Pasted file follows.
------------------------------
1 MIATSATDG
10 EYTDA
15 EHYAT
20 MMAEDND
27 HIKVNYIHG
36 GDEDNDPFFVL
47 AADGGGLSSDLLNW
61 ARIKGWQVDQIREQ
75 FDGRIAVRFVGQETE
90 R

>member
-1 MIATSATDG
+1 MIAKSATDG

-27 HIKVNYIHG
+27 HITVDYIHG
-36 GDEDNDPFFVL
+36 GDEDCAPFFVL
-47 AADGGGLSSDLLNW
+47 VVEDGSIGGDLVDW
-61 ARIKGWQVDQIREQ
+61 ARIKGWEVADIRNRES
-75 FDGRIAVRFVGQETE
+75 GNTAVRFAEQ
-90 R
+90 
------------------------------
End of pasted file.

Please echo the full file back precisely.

1 MIATSATDG
10 EYTDA
15 EHYAT
20 MMAEDND
27 HIKVNYIHG
36 GDEDNDPFFVL
47 AADGGGLSSDLLNW
61 ARIKGWQVDQIREQ
75 FDGRIAVRFVGQETE
90 R

>member
-1 MIATSATDG
+1 MIAKSATDG

-27 HIKVNYIHG
+27 HITVDYIHG
-36 GDEDNDPFFVL
+36 GDEDCAPFFVL
-47 AADGGGLSSDLLNW
+47 VVEDGSIGGDLVDW
-61 ARIKGWQVDQIREQ
+61 ARIKGWEVADIRNRES
-75 FDGRIAVRFVGQETE
+75 GNTAVRFAEQ
-90 R
+90 